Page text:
United States District Court, S.D. New York
OPINION AND ORDER
Vincent L. Briccetti United States District Judge
Avigail Rosenberg brings this action against defendant United
Parcel Service General Services Co., a/k/a United Parcel
Service, Inc. d/b/a UPS (“UPS”), under the
Convention for the Unification of Certain Rules for
International Carriage by Air, Done at Montreal on 28 May
1999, S. Treaty Doc. No. 106-45 (entered into force on
November 4, 2003) (the “Montreal Convention” or
“Convention”), alleging UPS caused a shipment of
cargo from the United States to Israel to be delayed, and
that plaintiff incurred damages as a result.
the Court is UPS's motion for summary judgment. (Doc.
following reasons, the motion is GRANTED.
Court has subject matter jurisdiction under 28 U.S.C. §
submitted a brief, a statement of facts pursuant to Local
Civil Rule 56.1(a), and two declarations
(“Dec'l”) with supporting exhibits, in
support of its motion. Plaintiff submitted a Plaintiff did
not submit a brief or a counterstatement of facts pursuant to
Local Civil Rule 56.1(b). Thus, the Court deems the facts in
UPS's Rule 56.1 statement to be undisputed, except to the
extent they are directly contested in Mr. Katz's
declaration. Local Civil Rule 56.1(c); T.Y. v. N.Y. City
Dep't of Educ., 584 F.3d 412, 417-18 (2d Cir. 2009)
(“Should the nonmoving party wish to contest the
assertions contained within a Rule 56.1 statement, [it] must
respond to each of the statement's paragraphs and
include, if necessary, a statement of the additional material
facts that demonstrate a genuine issue for trial.”).
These motion papers reflect the following factual background.
9, 2014, plaintiff contracted with UPS over the Internet to
have UPS transport four packages containing Apple iPhone 5S
cellular telephones from New York to Israel to be delivered
to a recipient with an address in Kiriat Malachi, Israel.
(Pacecho Dec'l ¶¶ 5, 6).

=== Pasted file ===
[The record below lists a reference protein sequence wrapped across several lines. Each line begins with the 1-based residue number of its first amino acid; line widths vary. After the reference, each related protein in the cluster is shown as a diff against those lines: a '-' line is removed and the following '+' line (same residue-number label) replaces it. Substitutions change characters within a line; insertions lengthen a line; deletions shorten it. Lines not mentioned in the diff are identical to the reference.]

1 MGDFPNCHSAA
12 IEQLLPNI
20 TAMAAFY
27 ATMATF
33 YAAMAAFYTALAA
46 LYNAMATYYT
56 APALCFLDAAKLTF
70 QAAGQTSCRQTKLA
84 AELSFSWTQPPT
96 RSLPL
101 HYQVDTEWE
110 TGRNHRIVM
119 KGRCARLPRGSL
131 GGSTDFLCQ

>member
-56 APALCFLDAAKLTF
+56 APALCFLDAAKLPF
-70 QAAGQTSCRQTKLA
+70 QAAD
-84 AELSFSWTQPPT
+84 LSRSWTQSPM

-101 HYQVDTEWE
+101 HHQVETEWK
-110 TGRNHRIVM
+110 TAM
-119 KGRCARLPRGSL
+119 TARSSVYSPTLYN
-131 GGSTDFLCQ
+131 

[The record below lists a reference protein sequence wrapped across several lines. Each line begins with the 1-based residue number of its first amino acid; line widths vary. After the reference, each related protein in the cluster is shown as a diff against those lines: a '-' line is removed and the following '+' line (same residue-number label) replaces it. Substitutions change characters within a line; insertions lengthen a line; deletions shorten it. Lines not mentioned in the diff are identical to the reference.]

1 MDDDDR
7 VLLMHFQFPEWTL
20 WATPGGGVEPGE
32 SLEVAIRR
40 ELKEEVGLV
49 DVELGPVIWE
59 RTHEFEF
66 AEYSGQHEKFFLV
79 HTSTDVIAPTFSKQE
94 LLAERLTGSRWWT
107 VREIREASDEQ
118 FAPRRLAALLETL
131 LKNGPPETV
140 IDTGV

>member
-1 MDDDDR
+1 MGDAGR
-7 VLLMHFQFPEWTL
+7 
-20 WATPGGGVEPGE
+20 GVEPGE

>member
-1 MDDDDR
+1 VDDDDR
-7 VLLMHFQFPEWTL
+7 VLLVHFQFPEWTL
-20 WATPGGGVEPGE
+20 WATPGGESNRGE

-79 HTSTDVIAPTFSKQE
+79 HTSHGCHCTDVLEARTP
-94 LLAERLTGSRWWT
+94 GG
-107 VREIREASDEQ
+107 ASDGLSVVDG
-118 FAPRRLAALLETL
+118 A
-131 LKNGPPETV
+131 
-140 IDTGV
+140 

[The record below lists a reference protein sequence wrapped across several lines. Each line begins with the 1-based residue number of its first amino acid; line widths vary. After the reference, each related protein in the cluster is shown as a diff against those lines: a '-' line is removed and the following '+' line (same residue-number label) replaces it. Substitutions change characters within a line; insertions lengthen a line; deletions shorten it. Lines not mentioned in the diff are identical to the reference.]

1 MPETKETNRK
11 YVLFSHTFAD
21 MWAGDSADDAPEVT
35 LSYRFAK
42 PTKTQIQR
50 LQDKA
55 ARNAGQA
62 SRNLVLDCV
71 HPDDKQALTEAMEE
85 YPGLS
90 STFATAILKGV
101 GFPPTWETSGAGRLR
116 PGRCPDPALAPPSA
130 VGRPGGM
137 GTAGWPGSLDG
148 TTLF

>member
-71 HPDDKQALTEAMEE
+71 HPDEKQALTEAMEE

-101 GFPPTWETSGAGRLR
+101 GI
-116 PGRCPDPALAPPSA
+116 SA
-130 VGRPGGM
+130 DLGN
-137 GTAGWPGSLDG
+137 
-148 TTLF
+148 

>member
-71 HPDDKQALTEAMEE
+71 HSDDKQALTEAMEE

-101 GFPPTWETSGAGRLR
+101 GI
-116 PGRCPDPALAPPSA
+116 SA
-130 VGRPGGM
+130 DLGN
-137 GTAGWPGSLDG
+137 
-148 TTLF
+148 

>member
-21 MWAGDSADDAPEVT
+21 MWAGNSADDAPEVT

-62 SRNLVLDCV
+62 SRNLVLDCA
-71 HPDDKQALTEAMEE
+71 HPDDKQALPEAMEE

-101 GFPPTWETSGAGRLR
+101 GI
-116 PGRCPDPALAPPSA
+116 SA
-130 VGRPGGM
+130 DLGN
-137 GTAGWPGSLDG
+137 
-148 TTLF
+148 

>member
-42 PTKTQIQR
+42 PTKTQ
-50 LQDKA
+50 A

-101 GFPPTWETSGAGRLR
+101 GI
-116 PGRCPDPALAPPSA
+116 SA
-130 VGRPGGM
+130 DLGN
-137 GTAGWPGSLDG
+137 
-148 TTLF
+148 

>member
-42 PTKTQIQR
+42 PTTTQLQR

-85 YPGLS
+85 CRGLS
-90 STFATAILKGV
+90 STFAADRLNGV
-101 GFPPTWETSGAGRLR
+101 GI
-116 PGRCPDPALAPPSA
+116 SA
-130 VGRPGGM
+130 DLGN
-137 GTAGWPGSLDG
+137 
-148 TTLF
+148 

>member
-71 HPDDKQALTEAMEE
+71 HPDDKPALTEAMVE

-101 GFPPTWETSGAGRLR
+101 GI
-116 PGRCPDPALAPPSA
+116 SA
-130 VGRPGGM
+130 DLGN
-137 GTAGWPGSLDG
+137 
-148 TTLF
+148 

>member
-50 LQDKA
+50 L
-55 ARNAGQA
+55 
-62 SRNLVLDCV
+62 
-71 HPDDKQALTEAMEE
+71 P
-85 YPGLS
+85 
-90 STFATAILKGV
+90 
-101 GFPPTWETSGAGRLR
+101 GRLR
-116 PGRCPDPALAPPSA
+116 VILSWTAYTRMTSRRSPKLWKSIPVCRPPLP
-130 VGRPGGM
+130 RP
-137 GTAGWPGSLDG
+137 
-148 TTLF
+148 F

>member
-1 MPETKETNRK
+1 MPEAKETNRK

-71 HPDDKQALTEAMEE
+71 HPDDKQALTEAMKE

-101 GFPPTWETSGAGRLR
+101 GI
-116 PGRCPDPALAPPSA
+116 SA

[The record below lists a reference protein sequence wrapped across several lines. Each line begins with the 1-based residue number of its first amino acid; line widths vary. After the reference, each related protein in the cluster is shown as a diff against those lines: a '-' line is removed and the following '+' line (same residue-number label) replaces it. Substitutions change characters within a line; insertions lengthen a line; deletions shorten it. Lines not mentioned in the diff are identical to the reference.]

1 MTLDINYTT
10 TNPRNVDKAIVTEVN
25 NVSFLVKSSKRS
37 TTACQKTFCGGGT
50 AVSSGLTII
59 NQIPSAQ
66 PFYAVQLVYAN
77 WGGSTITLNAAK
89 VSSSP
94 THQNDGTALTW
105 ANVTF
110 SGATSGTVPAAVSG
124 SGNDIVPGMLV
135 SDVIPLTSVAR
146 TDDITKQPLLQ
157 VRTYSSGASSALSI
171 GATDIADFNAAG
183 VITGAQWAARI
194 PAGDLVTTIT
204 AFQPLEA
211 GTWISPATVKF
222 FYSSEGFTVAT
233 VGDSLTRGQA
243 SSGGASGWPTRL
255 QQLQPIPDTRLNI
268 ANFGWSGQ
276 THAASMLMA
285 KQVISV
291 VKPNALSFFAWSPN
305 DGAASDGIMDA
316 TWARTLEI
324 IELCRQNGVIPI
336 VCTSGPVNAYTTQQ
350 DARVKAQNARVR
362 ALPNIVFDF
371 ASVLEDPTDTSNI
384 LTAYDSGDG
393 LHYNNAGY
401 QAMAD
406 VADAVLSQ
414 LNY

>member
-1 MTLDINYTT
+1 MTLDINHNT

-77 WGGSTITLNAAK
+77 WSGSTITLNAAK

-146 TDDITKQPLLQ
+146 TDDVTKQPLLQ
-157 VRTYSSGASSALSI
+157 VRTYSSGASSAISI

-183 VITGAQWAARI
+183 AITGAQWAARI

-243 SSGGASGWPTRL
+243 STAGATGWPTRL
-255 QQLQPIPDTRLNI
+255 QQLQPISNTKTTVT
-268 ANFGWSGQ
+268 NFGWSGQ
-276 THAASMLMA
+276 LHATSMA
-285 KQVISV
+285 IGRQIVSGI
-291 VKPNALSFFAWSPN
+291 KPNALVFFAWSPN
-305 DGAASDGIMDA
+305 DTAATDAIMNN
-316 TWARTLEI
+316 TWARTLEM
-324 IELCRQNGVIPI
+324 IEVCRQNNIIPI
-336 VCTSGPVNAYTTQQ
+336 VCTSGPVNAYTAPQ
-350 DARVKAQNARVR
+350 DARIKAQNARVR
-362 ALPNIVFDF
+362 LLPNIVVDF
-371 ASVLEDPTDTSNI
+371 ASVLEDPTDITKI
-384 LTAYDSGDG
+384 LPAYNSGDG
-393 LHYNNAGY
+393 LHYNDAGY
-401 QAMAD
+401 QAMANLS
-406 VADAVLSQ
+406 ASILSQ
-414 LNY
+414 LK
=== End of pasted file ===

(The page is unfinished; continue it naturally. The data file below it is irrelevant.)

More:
transported the shipment to Israel without incident in May
2014. However, upon arrival at Ben Gurion International
Airport in Tel Aviv, the shipment was placed under a hold by
Israeli Customs. Israeli Customs would not clear and release
the shipment until required shipping charges, customs duties,
taxes, fees, and surcharges were paid. An attorney for
plaintiff contacted UPS in late June 2014 regarding the
delayed delivery. Plaintiff had not paid any of the required
shipping charges, duties, taxes, or fees at that time.
several email exchanges with various UPS agents, plaintiff
made the required payments on August 18 and 19, 2014. Israeli
Customs cleared and released the shipment on August 31, 2014.
UPS delivered the shipment to the intended recipient on
September 1, 2014.
Court must grant a motion for summary judgment if the
pleadings, discovery materials before the Court, and any
affidavits show there is no genuine issue as to any material
fact and it is clear the moving party is entitled to judgment
as a matter of law. Fed.R.Civ.P. 56(c); Celotex Corp. v.
Catrett, 477 U.S. 317, 322 (1986).
is material when it “might affect the outcome of the
suit under the governing law. . . . Factual disputes that are
irrelevant or unnecessary” are not material and thus
cannot preclude summary judgment. Anderson v. Liberty
Lobby, Inc., 477 U.S. 242, 248 (1986).
dispute about a material fact is genuine if there is
sufficient evidence upon which a reasonable jury could return
a verdict for the non-moving party. See id. The
Court “is not to resolve disputed issues of fact but to
assess whether there are any factual issues to be
tried.” Wilson v. Nw. Mut. Ins. Co., 625 F.3d
54, 60 (2d Cir. 2010) (citation omitted). It is the moving
party's burden to establish the absence of any genuine
issue of material fact. Zalaski v. City of Bridgeport
Police Dep't, 613 F.3d 336, 340 (2d Cir. 2010).
non-moving party has failed to make a sufficient showing on
an essential element of his case on which she has the burden
of proof, then summary judgment is appropriate. Celotex
Corp. v. Catrett, 477 U.S. at 323. If the non-moving
party submits “merely colorable” evidence,
summary judgment may be granted. Anderson v. Liberty
Lobby, Inc., 477 U.S. at 249-50. The non-moving party
“must do more than simply show that there is some
metaphysical doubt as to the material facts, and may not rely
on conclusory allegations or unsubstantiated
speculation.” Brown v. Eli Lilly & Co.,
654 F.3d 347, 358 (2d Cir. 2011) (internal citations
omitted). The ...